As the educational leader decides what curriculum and classroom materials are designed and how they are delivered, instructional design is one of the most important roles in the education system. It is a framework for creating meaningful lessons that result in skill development and meet student needs.

According to Dr. Mickey Blackwell, coordinator of the Master of Education in Instructional Leadership program at West Virginia State University (WVSU), “Curriculum development and instructional leadership are the essential components to creating a road map to student success. As the old saying goes, ‘If you don’t know where you are going, how will you know when you get there?’”

Using an analysis of learning needs and a systematic process of development, instructional designers ensure quality of instruction. However, instructional design goes beyond creating learning rubrics. It improves existing educational standards and gives teachers ownership of the process.

Instructional Design Job Description

Instructional designers, also known as curriculum specialists or instructional coordinators, help to “design adjustments and new initiatives to constantly improve the way an educational institution serves its students,” according to PayScale. This can mean prioritizing learning objectives, creating professional development for instructors, choosing textbooks and working with teachers on classroom teaching strategies.

By measuring the success of student learning tracks and administrative initiatives, instructional designers play an important part in the decision-making process. One example of instructional development at work is the West Virginia Department of Education’s Teacher Resources for Educational Excellence (TREE) initiative. It focuses on the state’s college- and career-readiness standards and provides valuable resources to help classroom teachers create an aligning curriculum.

Instructional designers also use a variety of data sources such as test scores, student grades, attendance records and student feedback surveys to develop their strategies. Another important responsibility is keeping up to date on new and developing trends. According to PayScale, the following are additional job duties for professional educators in this role:

  • Develop and refine tests, scoring guides and curriculum
  • Deliver courses and educational content to meet gaps and known needs
  • Analyze, interpret and disseminate statistics about tests and curriculum

The median annual salary for instructional coordinators is $62,270, according to the Bureau of Labor Statistics (BLS). Job outlook for this role is strong, with a growth rate as fast as the national average at 7 percent. For most positions, a master’s degree in education is expected. Especially in the case of public schools, an advanced degree such as a Master of Education in Instructional Leadership may be required. Programs in these areas help educators develop skill sets related to curriculum design, instructional theory and data analysis, the BLS says.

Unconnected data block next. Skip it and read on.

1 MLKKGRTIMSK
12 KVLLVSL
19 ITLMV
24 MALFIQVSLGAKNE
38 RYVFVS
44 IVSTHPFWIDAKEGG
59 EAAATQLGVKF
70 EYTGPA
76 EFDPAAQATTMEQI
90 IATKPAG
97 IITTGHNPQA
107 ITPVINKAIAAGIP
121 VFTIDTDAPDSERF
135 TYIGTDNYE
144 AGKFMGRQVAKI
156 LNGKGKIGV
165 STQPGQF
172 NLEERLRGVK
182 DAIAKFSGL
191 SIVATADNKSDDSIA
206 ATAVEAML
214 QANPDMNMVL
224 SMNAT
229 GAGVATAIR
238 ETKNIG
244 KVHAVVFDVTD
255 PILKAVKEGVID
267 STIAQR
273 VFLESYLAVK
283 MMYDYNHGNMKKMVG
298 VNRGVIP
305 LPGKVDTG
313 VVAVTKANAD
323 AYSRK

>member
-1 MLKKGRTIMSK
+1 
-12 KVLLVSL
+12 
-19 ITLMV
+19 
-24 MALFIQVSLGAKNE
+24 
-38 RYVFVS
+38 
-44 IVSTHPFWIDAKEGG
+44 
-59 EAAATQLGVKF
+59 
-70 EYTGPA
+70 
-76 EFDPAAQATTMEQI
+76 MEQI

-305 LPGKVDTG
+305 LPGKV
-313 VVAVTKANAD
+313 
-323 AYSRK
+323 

Ideal candidates for instructional design roles are passionate about student success and creating positive change in the classroom. In addition, having teaching experience is helpful because it gives educators firsthand knowledge of student needs and the daily challenges of instruction.

Create Positive Change in the Classroom

If you're a teacher and you want to move into a leadership role, WVSU offers an online Master of Education in Instructional Leadership that prepares you to improve education.

Start Today

6 Steps of Curriculum Development

Instructional designers utilize the following programmatic steps to develop effective curriculum:

1. Finding the problem. This provides a foundation for the curriculum, as well as identifying the goals and objectives to address.

2. Identifying student needs and characteristics. Instructional designers next determine who the targeted learners are, along with student requirements and learning preferences.

3. Projecting the curriculum. This step helps instructional designers and educators prioritize course content and the overall direction of the curriculum.

4. Selecting the educational content. In this step, instructional designers finalize content. Determining what technology tools and materials are necessary is another important element.

5. Establishing teaching methods. Instructional designers often work with educators to incorporate multiple teaching methods into curriculum. Options include group discussion, cooperative learning and brainstorming, among others. Teaching methods should align closely with overall curriculum objectives.

6. Creating evaluation strategies. Deciding how best to evaluate the curriculum ensures that there is a benchmark for goals and objectives. It also helps to assess individual achievement and provides data that can aid further improvement down the line.

Instructional Leadership at West Virginia State University

If you are interested in pursuing a career in instructional design, finding the educational program to outline these concepts is key. “As an aspiring school leader, one must be able to recognize and understand the complexities of curriculum standards. It is the truly effective school leader who can weave together the needs of the students, the actions of the teachers and the requirements of local and state boards for student achievement,” Dr. Blackwell explains.

WVSU offers a fully online Master of Education in Instructional Leadership degree that prepares classroom teachers to expand their skills and advance to administrative roles. Through a curriculum focused on the latest techniques and concepts, this program is designed to help educators create pathways to success for both students and staff.